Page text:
Joe Ryan has kept the K's coming all summer long. His latest -- and perhaps most dominant -- effort has earned him more than an improved stat line.The Rays' No. 16 prospect has been named Florida State League Pitcher of the Week after fanning a career-best 13 batters over seven
Joe Ryan has kept the K's coming all summer long. His latest -- and perhaps most dominant -- effort has earned him more than an improved stat line.
The Rays' No. 16 prospect has been named Florida State League Pitcher of the Week after fanning a career-best 13 batters over seven innings last Wednesday for Class A Advanced Charlotte. This is the second weekly award of Ryan's career after he was also honored by the FSL on June 24.
It was impressive enough that Ryan's 13 punchouts in the Stone Crabs' 2-0 win over Bradenton trumped his previous best of 12, set on April 17 with Class A Bowling Green. But it's also worth pointing out that he faced only 22 batters over his seven frames for a K rate of 59.1 percent. The Charlotte right-hander struck out each of the first seven Marauders he faced before a hit-by-pitch broke up the string in the third inning. He carried a no-hitter into the seventh before Daniel Amaral singled to left field with one out.
• View the Offensive Player of the Week winners »
With the game (meant to be a seven-inning affair as part of a doubleheader) tied 0-0 going into extras, Ryan was pulled before the eighth, having thrown 93 pitches (62 of which were for strikes). The seven frames also marked a career high, beating his 6 2/3 innings from July 12 against Tampa.
"What separates Joe from some others is his competitiveness," said Charlotte manager Jeff Smith. "I always tell people that strikeouts only come when you get yourself into those two-strike counts. So if you're pitching in a lot of 0-2, 1-2 situations, the results are going to be strikeouts a lot of the time. That's where it starts for Joe. Once he smells 0-2, 1-2 -- which he does often -- then those strikeouts will come."
Taken in the seventh round of the 2018 Draft out of Cal State Stanislaus, the 23-year-old right-hander has been one of the Minors' most dominant starters in his first full season of pro ball. His 159 strikeouts over 110 1/3 innings between Bowling Green and Charlotte trail only Kris Bubic's 163 for the Minor League lead. His 37.2 percent K rate is tops among all qualified Minor League pitchers, including those in short-season levels. He ranks among the top 10 for full-season hurlers (minimum 90 innings) with a 1.79 ERA (seventh), 0.81 WHIP (second), 6.9 K/BB ratio (fifth), .166 average-against (sixth) and a 16.6 percent swing-and-miss rate (fourth).
Unranked at the start of the season, Ryan has risen among Rays prospects on the strength of two above-average pitches: his low-to-mid-90s fastball and impressive curve, though he relies heavily on the heater. He also possesses a changeup and slider, but those offerings have yet to receive the same scouting grades as his other two pitches. The 6-foot-1 righty's stuff plays up because of the deception in his delivery and his ability to consistently hit the strike zone. Ryan has walked only 23 batters over his 110 1/3 innings across two levels this season.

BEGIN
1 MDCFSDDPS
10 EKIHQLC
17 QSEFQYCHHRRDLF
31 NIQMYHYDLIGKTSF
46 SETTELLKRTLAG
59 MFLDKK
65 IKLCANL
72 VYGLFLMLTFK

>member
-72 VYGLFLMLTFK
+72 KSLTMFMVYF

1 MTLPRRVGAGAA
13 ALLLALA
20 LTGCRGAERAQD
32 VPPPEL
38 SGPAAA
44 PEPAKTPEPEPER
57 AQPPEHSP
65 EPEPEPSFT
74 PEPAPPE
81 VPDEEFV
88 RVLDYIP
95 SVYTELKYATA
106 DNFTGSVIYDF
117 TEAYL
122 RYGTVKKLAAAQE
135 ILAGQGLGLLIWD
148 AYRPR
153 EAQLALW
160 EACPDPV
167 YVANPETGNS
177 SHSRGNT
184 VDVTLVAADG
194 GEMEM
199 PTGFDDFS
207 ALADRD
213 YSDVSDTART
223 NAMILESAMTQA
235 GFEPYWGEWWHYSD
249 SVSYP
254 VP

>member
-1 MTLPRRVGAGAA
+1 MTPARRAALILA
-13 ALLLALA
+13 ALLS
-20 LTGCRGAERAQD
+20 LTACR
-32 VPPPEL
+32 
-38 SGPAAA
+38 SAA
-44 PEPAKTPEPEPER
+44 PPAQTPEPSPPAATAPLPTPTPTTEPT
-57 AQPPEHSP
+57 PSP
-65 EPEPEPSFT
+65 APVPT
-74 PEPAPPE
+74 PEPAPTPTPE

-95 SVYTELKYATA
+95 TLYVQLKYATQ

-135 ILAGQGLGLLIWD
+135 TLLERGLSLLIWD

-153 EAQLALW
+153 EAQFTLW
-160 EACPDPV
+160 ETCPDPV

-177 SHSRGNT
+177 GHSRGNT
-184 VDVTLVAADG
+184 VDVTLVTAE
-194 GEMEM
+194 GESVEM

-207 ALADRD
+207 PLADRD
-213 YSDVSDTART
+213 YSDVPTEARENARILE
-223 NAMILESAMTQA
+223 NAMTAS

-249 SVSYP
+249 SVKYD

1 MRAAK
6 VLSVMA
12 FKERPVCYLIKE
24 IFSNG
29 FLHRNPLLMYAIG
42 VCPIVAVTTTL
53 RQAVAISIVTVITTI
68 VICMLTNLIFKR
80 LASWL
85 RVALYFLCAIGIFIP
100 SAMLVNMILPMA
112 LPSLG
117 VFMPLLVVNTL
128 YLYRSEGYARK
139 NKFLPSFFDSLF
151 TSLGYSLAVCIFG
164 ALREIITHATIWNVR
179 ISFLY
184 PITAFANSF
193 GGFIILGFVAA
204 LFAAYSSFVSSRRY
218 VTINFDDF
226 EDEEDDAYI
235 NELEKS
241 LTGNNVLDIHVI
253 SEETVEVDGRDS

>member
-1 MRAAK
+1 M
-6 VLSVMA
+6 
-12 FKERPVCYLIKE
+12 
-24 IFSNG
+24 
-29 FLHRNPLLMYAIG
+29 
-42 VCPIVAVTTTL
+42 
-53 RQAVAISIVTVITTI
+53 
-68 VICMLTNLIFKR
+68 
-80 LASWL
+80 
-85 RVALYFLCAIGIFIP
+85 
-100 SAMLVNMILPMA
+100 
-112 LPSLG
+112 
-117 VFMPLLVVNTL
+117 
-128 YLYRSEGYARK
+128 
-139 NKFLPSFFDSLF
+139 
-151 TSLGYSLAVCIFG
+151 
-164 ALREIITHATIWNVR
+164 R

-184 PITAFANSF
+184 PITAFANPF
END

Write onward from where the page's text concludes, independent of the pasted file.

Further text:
"A lot of it is in that hidden motion," Smith said. "He keeps hitters from picking up the ball until it's right on top of them. ... The mechanics are repeatable on all four pitches, which goes back to the deception too because when he does throw all four, it can be hard to see which is coming. He's as good as anybody at getting strike one to start out the at-bat, and then, it can be really tough on anyone to figure out what is coming next, especially when the ball's coming right on top of them like that."
As of MLB.com's latest update, Ryan is the eighth-ranked pitching prospect in the Rays pipeline behind Brendan McKay, Matthew Liberatore, Brent Honeywell, Shane Baz, Shane McClanahan, JJ Goss and Seth Johnson, but the California native could push higher if more outings like Wednesday's are coming in the final three weeks of the Minor League season. It could all come down to the development of those secondary offerings.
"He's not necessarily fastball-heavy, but always when we talk about pitchers, we have to think about both development and success," Smith said. "A lot of times, these pitchers get here and can really dominate with just their fastball, but we have to think about developing those other pitches too. From the Midwest League to us to everywhere else in the system, it's a group effort to allow him to just get a feel for the slider, the curveball, the changeup. The more he can use those, the more it'll open up some opportunities for him."
Below is the complete list of Minor League Pitchers of the Week for Aug. 5-11:
Sam Dykstra is a reporter for MiLB.com. Follow and interact with him on Twitter, @SamDykstraMiLB.